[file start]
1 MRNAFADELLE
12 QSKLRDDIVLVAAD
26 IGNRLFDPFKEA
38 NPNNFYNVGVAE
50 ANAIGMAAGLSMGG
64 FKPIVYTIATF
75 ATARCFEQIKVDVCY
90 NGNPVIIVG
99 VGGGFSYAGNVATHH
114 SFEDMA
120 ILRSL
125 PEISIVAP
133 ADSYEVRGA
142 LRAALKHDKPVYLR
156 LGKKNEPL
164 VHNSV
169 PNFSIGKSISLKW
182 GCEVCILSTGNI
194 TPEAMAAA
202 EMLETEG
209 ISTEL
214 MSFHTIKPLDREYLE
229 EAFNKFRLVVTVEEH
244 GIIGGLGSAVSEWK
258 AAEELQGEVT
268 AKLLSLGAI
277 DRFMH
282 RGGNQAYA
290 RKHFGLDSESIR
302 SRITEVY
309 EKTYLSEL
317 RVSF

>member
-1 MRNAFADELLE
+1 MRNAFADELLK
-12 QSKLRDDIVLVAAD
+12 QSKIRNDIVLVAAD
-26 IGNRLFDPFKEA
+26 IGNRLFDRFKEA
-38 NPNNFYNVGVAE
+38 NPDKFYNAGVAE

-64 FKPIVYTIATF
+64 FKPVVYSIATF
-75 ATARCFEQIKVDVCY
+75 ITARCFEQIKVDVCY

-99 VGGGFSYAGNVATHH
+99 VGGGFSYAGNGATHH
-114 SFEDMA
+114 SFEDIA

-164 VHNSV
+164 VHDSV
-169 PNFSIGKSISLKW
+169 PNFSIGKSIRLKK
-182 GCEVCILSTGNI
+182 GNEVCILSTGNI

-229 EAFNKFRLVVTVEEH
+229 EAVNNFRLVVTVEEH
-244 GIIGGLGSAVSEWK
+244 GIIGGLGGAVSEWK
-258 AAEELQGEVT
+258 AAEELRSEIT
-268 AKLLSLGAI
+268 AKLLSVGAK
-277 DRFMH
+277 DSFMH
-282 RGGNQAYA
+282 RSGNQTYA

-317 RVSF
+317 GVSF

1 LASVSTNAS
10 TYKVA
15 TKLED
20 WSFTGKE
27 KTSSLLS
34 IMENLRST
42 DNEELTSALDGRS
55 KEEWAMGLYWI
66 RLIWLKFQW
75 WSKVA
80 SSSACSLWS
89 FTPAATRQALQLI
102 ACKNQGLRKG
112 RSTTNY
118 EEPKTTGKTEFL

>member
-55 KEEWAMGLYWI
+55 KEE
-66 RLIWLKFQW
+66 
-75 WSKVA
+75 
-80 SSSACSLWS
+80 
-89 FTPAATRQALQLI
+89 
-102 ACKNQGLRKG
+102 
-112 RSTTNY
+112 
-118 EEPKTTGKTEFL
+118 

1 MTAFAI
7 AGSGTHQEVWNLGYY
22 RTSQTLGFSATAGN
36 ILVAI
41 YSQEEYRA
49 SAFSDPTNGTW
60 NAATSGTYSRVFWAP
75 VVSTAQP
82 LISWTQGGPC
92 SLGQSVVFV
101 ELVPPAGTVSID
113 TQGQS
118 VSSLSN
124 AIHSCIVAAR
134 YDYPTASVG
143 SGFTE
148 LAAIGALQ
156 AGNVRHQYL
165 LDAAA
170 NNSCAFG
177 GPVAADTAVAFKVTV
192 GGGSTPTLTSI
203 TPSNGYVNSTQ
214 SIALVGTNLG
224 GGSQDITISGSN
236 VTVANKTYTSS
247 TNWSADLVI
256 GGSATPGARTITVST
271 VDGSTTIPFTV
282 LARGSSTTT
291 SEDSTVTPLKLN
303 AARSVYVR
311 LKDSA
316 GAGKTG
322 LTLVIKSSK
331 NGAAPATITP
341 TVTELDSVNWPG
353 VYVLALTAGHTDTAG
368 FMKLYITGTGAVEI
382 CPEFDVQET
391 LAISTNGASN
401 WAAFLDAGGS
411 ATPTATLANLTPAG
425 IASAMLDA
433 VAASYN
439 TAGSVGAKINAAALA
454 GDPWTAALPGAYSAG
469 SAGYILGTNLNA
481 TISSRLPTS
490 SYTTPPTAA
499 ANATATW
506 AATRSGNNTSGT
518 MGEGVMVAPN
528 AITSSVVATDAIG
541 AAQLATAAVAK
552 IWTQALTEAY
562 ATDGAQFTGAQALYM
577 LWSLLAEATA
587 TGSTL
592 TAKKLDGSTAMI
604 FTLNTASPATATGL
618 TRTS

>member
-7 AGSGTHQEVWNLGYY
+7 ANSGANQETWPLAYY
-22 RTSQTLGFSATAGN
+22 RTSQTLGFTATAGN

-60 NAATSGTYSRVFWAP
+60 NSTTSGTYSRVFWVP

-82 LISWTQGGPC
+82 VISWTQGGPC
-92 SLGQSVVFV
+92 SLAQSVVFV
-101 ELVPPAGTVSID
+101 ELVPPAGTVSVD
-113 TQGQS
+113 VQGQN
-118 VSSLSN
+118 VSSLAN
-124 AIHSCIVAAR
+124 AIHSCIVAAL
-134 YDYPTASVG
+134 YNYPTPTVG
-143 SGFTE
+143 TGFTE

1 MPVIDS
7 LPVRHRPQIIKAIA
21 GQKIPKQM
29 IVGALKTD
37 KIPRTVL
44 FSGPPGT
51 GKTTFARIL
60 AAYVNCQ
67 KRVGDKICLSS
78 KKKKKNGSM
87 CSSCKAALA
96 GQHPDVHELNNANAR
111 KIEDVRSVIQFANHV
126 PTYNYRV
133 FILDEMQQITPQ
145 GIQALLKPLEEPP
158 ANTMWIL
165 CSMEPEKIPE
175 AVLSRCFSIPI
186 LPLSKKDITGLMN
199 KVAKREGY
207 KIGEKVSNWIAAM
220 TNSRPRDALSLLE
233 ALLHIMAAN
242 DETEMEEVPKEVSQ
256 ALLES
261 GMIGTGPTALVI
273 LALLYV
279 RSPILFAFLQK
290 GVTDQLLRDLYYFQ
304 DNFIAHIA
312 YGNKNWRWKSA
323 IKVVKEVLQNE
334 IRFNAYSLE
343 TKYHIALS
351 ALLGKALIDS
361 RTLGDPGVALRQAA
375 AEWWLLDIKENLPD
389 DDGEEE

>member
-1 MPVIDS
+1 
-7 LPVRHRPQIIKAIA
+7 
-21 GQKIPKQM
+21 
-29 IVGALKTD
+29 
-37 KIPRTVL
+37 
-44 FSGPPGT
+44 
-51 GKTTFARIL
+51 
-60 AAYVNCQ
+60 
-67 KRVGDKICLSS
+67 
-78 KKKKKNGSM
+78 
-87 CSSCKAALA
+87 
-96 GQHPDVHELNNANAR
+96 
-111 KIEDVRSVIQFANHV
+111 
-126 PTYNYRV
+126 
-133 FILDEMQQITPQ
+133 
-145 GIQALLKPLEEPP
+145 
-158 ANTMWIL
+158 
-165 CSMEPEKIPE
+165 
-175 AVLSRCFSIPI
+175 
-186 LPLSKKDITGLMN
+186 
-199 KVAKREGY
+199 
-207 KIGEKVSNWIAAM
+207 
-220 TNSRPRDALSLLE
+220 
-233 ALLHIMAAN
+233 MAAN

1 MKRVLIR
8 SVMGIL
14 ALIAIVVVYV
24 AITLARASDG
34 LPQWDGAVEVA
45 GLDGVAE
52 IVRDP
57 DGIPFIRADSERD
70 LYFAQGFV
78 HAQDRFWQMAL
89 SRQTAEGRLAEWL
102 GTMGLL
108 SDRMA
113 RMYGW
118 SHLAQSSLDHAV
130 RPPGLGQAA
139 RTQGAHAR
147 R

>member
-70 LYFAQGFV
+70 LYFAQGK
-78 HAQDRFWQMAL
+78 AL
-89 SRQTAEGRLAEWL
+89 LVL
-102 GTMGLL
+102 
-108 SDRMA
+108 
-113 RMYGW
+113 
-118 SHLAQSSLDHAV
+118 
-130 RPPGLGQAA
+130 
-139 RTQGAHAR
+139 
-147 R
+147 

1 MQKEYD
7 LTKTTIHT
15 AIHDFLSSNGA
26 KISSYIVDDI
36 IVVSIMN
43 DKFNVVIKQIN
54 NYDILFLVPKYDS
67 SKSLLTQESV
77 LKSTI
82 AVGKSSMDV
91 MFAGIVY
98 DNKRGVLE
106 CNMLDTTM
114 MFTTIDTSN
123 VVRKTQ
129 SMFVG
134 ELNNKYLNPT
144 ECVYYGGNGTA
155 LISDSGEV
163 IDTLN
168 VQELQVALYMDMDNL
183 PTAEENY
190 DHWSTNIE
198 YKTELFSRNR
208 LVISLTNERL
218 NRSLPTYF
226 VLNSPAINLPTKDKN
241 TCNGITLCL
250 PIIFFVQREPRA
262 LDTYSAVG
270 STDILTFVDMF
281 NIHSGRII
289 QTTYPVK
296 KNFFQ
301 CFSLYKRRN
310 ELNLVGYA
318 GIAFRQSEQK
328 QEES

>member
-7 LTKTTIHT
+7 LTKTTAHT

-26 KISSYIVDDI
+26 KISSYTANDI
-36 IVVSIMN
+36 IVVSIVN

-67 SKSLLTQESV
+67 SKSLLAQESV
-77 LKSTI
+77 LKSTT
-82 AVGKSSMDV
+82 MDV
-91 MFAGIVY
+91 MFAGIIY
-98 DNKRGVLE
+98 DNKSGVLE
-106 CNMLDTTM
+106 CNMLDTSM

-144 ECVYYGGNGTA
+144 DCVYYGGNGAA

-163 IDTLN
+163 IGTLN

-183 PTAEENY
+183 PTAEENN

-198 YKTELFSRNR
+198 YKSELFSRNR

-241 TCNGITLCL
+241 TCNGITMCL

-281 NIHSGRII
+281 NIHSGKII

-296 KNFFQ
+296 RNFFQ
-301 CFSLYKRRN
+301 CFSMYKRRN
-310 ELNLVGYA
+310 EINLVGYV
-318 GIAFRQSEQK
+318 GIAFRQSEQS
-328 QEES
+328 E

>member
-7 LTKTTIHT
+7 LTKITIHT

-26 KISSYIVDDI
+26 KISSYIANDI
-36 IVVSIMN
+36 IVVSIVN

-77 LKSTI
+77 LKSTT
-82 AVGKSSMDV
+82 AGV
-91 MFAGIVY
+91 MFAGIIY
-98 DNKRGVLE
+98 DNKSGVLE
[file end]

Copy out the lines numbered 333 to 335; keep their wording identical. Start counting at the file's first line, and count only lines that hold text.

163 IDTLN
168 VQELQVALYMDMDNL
183 PTAEENY